If you choose to travel, research your destinations and get appropriate travel insurance. Insurance should cover your itinerary, planned activities and expenses in an emergency. 

About FCDO travel advice

The Foreign, Commonwealth & Development Office (FCDO) provides advice about risks of travel to help British nationals make informed decisions. Find out more about FCDO travel advice.

Follow and contact FCDO travel on TwitterFacebook and Instagram. You can also sign up to get email notifications for Croatia when this advice is updated.

This information is for people travelling on a full ‘British citizen’ passport from the UK. It is based on the UK government’s understanding of the current rules for the most common types of travel. 

The authorities in Croatia set and enforce entry rules. If you’re not sure how these requirements apply to you, contact the Croatian Embassy in the UK

COVID-19 rules 

There are no COVID-19 testing or vaccination requirements for travellers entering Croatia. 

Passport validity requirements 

Croatia follows Schengen area rules. Your passport must:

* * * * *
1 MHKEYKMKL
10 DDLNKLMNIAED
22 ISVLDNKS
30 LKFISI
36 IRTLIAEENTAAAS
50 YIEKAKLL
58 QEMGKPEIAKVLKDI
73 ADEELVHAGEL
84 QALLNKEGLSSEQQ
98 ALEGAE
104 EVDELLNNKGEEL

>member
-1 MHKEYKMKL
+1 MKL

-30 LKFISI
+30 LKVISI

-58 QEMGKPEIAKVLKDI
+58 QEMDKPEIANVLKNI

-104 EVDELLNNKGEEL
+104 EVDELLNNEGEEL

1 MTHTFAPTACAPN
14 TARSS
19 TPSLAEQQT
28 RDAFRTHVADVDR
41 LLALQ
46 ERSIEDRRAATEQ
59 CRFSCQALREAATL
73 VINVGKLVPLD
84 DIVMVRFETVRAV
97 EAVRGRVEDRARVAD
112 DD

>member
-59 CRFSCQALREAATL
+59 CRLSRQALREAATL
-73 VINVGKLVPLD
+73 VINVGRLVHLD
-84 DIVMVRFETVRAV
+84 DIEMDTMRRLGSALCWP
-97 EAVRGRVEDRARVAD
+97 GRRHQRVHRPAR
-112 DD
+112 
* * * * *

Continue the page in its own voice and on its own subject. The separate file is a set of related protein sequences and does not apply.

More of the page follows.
• have a ‘date of issue’ less than 10 years before the date you arrive – if you renewed your passport before 1 October 2018, it may have a date of issue that is more than 10 years ago
  • have an ‘expiry date’ at least 3 months after the day you plan to leave the Schengen area

Check with your travel provider that your passport and other travel documents meet requirements. Renew your passport if you need to. 

You will be denied entry if you do not have a valid travel document or try to use a passport that has been lost or stolen. 

Visa requirements 

You can travel without a visa to the Schengen area, which includes Croatia, for up to 90 days in any 180-day period. This applies if you travel:

  • as a tourist
  • to visit family or friends
  • to attend business meetings, cultural or sports events
  • for short-term studies or training

The requirements for working in Croatia are different.

If you’re travelling to other Schengen countries make sure your whole visit is within the 90-day visa-free limit. Visits to Schengen countries in the 180 days before you travel count towards your 90 days. 

Make sure you get your passport stamped on entry and exit. 

If you’re a visitor, border guards will look at your entry and exit stamps to check you have not overstayed the 90-day visa-free limit for the Schengen area.

If your passport is missing a stamp, show evidence of when and where you entered or left the Schengen area (for example, boarding passes or tickets) and ask the border guards to add the date and location in your passport.

At Croatian border control, you may also need to: